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Movies: Inglourious Basterds

“Inglourious Basterds” is a crazy, violent, rollicking ride into the mind of Quentin Tarantino, as he re-imagines the way World War Two played out. Anchored by Brad Pitt’s witty, tough-guy performance as a fanatic American Nazi killer and juxtaposed against a suitably smarmy and deeply evil take on a ruthless Nazi colonel by Christophe Waltz, the movie starts slow, but builds up steam to an incredibly satisfying ending.

Told in “chapters,” Tarantino’s obvious fairy tale takes a while to get going, as the opening “Once upon a time” segment lingers a bit too long on a French farmer who is harboring a Jewish family in his basement as the Nazis have occupied France. Important for the introduction of the Nazi (Waltz) who uncovers – and murders – that family, and of the girl who gets away, by the time that sequence is over, the usually fast-paced Tarantino has us wondering if the whole flick is going to be this slow.

But happily, the writer-director gets rolling, and most of the film is a quick-moving story of what happens to Shoshanna (Melanie Laurent), the Jew that got away, as well as the titular Inglourious Basterds, a band of American Jewish saboteurs who infiltrate behind the Nazi lines in France and proceed to wreak havoc on any and all they find.

Brad Pitt gives a slightly zany, definitely inspired performance in "Inglourious Basterds."

Brad Pitt gives a slightly zany, definitely inspired performance in “Inglourious Basterds.”

As Lieutenant Aldo Raine, a Southern hillbilly with a bit of Apache blood, Brad Pitt leads the Basterds on a campaign of intimidation, building a reputation that strikes terror all the way into the heart of Adolph Hitler. Their exploits are legendary, and the brutality they inflict is very specific and, in typical Tarantino style, right in your face.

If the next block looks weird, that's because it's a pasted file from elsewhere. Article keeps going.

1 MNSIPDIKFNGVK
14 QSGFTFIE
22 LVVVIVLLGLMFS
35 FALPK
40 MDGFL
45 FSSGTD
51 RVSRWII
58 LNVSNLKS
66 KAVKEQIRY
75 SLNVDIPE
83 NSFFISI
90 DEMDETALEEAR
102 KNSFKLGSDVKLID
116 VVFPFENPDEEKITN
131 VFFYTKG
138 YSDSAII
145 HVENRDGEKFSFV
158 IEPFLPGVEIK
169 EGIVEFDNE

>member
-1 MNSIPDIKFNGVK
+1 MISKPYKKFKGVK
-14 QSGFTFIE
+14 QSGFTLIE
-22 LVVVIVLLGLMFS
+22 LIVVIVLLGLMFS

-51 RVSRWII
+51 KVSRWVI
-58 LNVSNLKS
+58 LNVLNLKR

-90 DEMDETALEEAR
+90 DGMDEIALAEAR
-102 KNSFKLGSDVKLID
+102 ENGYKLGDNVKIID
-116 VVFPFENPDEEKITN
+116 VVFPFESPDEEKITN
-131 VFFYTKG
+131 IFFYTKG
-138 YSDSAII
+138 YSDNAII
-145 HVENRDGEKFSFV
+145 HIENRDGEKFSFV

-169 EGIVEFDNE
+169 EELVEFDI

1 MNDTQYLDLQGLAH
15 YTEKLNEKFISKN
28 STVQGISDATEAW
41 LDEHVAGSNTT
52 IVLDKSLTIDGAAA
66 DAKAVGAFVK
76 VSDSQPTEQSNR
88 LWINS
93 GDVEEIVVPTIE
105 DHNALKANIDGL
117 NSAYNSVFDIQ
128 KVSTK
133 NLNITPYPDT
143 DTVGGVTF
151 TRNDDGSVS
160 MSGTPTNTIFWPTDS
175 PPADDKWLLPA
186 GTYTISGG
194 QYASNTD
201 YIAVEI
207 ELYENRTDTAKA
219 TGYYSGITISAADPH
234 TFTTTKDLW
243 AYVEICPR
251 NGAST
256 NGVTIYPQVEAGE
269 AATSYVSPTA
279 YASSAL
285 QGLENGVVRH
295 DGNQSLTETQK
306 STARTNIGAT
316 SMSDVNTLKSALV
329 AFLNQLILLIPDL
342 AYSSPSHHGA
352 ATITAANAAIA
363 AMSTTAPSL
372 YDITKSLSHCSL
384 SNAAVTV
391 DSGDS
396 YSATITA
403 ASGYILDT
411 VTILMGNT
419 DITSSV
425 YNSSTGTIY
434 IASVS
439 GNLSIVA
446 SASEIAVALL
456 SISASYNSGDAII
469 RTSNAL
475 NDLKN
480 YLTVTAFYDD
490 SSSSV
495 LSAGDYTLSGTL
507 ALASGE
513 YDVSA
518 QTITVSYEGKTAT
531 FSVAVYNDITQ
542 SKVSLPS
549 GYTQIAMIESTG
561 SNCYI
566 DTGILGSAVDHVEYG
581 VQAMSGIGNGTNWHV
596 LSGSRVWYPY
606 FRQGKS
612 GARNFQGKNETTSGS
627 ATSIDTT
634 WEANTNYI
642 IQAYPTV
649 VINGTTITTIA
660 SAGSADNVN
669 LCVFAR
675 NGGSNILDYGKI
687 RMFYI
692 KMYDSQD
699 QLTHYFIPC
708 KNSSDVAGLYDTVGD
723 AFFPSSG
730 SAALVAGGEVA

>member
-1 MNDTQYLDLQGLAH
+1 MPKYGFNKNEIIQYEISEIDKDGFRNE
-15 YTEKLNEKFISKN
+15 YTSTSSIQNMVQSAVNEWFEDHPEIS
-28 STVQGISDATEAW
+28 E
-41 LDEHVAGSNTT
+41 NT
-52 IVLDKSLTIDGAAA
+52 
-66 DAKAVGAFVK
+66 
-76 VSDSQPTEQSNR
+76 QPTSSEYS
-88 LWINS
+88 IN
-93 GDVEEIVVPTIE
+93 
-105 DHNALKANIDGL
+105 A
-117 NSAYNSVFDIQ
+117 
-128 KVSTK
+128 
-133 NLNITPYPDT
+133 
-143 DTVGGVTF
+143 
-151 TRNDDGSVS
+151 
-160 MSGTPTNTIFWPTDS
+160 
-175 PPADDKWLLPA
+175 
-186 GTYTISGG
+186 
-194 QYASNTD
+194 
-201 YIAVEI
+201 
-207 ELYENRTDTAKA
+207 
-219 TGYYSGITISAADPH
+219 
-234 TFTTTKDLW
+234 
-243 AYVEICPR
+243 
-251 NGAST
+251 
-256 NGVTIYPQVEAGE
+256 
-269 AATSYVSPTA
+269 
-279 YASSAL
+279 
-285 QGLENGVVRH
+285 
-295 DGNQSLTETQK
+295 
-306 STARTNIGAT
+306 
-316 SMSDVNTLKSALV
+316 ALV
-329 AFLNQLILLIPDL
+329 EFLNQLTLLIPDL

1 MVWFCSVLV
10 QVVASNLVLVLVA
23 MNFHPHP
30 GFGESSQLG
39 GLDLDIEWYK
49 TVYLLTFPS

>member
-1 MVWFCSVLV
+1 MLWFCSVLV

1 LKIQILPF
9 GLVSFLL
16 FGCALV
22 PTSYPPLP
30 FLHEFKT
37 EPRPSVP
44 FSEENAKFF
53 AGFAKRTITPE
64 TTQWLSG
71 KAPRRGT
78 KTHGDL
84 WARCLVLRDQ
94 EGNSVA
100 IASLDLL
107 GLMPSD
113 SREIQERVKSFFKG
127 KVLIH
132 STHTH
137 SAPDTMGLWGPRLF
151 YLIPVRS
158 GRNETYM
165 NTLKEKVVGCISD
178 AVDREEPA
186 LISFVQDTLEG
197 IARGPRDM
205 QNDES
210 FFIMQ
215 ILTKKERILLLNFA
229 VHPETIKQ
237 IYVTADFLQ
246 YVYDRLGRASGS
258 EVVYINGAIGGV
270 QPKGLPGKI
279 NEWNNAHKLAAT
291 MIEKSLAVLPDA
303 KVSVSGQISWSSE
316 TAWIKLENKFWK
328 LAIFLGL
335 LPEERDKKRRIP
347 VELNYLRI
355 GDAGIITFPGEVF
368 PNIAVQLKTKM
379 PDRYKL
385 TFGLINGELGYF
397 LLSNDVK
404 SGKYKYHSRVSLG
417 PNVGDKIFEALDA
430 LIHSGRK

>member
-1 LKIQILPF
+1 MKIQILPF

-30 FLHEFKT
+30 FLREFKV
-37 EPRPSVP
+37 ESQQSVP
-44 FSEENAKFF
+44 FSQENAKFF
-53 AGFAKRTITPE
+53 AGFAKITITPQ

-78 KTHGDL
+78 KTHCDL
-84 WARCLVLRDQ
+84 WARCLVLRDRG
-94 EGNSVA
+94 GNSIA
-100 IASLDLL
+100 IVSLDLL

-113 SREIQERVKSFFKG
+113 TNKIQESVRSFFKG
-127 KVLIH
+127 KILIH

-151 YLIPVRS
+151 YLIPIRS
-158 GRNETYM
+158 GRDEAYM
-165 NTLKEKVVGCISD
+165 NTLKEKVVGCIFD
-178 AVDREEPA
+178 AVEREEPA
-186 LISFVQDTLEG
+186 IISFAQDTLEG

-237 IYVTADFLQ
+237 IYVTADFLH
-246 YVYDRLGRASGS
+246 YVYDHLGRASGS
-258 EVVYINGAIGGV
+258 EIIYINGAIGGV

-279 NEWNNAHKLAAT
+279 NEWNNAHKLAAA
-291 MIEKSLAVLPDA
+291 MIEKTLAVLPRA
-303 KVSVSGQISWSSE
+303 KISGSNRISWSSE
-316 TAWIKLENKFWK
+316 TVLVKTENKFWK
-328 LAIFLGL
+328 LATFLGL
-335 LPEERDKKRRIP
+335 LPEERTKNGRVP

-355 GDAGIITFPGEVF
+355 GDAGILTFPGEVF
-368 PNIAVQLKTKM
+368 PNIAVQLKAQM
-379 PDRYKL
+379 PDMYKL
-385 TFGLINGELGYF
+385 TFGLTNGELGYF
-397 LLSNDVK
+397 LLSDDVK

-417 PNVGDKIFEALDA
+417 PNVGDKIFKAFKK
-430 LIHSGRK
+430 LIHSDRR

The Parisian movie theater where "Basterds" has its amazing finale.

The Parisian movie theater where “Basterds” has its amazing finale.

As the two stories culminate in a wildly exciting finale set in a posh movie theater in the center of Paris, you’ll find yourself rooting against the Nazis with a gusto that goes far and beyond a typical, based-on-reality World War Two movie. And the beauty of Tarantino’s “Inglourious Basterds” is that it delivers an ending that you’ll be smiling over for days to follow; and won’t feel a moment’s guilt about enjoying either.

The American Jews that are the Inglourious Basterds.

The American Jews that are the Inglourious Basterds.

But, as Tarantino told reporters at the press day for the film, “If you don’t want to see the Nazis get hit in the head with a bat in a movie called ‘Inglourious Basterds’ you’re probably in the wrong part of the Cineplex!” So be warned; they really mean the “R” rating on this one.

Rated: R
Stars: Brad Pitt, Christophe Waltz, Melanie Laurent, Diane Kruger, Michael Fassbender, Til Schweiger, Daniel Bruhl, Eli Roth, Jacky Ido, Mike Myers
Director: Quentin Tarantino

Studio/Official Site:


Photos courtesy the Weinstein Company.

About Jenny Peters (168 Articles)
Jet Set Jen is the brainchild of Jenny Peters, a longtime freelance journalist whose career has spanned everything considered "Lifestyle" reporting, from movies and celebrities to fashion and fast cars, with plenty of food, wine and travel thrown in too. She currently contributes regularly to USA Today's,, New York Magazine, Coast Magazine, Bask Magazine and numerous other newspapers, magazines and websites worldwide. She is a founding and voting member of the Broadcast Film Critics Association (, which annually honors the year's top films with the Critics' Choice Awards. Jenny and her crack cadre of reporters at Jet Set Jen offer up opinions, suggestions and insider scoops on the best that the world has to offer, to keep you on the cutting edge of that ever elusive pursuit of life, liberty, happiness – and fun, fun, fun.

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